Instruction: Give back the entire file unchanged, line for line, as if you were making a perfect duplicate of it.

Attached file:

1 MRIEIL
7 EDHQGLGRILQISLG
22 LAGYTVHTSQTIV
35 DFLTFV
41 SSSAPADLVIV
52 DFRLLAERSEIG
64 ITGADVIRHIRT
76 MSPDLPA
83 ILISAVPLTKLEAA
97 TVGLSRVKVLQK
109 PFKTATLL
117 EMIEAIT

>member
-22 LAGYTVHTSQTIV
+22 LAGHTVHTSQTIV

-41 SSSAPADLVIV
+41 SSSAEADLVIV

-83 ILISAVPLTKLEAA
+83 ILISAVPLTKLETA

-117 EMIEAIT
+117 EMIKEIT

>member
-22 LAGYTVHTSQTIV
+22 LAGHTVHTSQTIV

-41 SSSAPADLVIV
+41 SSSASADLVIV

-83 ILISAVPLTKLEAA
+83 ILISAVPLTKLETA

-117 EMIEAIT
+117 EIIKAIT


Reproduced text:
1 MRIEIL
7 EDHQGLGRILQISLG
22 LAGYTVHTSQTIV
35 DFLTFV
41 SSSAPADLVIV
52 DFRLLAERSEIG
64 ITGADVIRHIRT
76 MSPDLPA
83 ILISAVPLTKLEAA
97 TVGLSRVKVLQK
109 PFKTATLL
117 EMIEAIT

>member
-22 LAGYTVHTSQTIV
+22 LAGHTVHTSQTIV

-41 SSSAPADLVIV
+41 SSSAEADLVIV

-83 ILISAVPLTKLEAA
+83 ILISAVPLTKLETA

-117 EMIEAIT
+117 EMIKEIT

>member
-22 LAGYTVHTSQTIV
+22 LAGHTVHTSQTIV

-41 SSSAPADLVIV
+41 SSSASADLVIV

-83 ILISAVPLTKLEAA
+83 ILISAVPLTKLETA

-117 EMIEAIT
+117 EIIKAIT